Witness A (Name withheld)
Witness B (Name withheld)



Acknowledgement: Failure to acknowledge the following will result in penalties
1. I acknowledge that under section 22 of the Crimes Act 2018 and section 8 of the Judicial Procedures Act 2019 that it is an offence to provide falsified statements or evidence and may result in harsh penalty if convicted.
2. I acknowledge that under section 15 of the Judicial Procedures Act 2019 that there will be a fee associated with the court proceedings of this case, per person in each party. (Y)
3. I authorise the Government of San Andreas to deduct any fees set out in point 2 above from my bank account automatically.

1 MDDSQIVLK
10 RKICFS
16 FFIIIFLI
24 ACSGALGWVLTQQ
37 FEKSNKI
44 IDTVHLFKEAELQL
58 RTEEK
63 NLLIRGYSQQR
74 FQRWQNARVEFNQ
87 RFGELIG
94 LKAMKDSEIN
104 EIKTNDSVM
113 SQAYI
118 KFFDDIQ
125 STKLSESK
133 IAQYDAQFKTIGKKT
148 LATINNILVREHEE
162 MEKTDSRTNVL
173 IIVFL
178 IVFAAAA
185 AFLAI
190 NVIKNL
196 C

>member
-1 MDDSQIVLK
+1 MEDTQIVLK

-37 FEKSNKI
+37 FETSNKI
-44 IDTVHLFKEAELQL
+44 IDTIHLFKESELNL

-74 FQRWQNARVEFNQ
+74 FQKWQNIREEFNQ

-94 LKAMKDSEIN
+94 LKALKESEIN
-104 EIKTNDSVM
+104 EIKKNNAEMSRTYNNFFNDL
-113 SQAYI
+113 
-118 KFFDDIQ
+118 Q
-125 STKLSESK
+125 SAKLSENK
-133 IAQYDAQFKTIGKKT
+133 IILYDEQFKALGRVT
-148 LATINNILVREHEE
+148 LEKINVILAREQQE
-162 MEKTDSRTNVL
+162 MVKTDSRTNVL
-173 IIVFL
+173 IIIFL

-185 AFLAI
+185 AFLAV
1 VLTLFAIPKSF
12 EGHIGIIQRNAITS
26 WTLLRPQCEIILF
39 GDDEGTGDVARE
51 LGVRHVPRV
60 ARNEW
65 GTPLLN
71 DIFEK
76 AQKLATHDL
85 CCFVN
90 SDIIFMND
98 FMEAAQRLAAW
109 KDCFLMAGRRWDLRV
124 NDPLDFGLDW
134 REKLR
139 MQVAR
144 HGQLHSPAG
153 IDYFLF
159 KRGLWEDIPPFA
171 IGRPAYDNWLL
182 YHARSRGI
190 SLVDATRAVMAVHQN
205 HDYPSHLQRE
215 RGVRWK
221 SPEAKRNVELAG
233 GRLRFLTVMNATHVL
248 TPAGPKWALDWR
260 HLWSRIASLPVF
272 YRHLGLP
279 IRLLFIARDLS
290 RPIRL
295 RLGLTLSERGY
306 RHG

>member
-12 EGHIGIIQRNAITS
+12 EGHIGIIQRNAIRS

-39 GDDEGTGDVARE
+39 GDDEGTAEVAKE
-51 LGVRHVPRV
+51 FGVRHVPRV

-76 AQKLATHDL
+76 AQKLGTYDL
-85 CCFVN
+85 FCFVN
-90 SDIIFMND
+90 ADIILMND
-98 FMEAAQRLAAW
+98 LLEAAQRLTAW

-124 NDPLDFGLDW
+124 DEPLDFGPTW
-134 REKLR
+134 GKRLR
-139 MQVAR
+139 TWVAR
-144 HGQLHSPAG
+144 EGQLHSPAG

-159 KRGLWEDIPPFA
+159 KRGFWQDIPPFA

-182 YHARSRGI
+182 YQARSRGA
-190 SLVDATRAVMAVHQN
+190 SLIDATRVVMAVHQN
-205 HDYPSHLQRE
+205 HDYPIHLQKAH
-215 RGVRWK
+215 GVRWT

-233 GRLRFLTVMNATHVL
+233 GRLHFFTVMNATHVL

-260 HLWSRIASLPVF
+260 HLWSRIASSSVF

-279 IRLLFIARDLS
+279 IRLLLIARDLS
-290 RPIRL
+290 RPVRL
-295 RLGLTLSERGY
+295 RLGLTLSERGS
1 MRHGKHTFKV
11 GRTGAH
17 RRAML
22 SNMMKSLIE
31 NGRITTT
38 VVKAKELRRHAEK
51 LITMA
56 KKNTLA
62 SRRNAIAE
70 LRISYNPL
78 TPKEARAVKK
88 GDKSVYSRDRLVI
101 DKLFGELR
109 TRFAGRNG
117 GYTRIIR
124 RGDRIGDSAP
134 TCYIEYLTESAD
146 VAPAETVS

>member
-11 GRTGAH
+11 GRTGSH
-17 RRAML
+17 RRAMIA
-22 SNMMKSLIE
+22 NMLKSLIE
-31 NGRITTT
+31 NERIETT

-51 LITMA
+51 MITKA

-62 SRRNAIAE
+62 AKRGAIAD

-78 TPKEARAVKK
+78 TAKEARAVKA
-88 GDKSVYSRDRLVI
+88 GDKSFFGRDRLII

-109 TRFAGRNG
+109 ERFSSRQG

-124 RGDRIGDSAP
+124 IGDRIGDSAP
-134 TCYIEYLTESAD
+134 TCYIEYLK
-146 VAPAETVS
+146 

(Attach evidence of consent from additional applicants to this case). (Y)

Edited by Green77

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Belmon v Commissioner of the Australian Federal Police 
[2022] SADC 33

[1] The District Court accepts the plaintiff's statement of claim against the defendant.

[2] The defendant is directed to file an appearance and a defence within five days, effective from receiving notice of these proceedings being accepted by the Court. Failure to provide a response or appearance will result in the proceedings being heard without the defendant and may result in a judgment in the favour of the plaintiff by default.

[3] The Court will contact the parties to give directions about how these proceedings will be conducted.

[4] Whilst presided over by a Supreme Court Justice, this case is being heard at a District Court level. 

CASE TITLE: Belmon v Commissioner of the Australian Federal Police [2022] SADC 32




Edited by Nukaa (Harold J. Holt)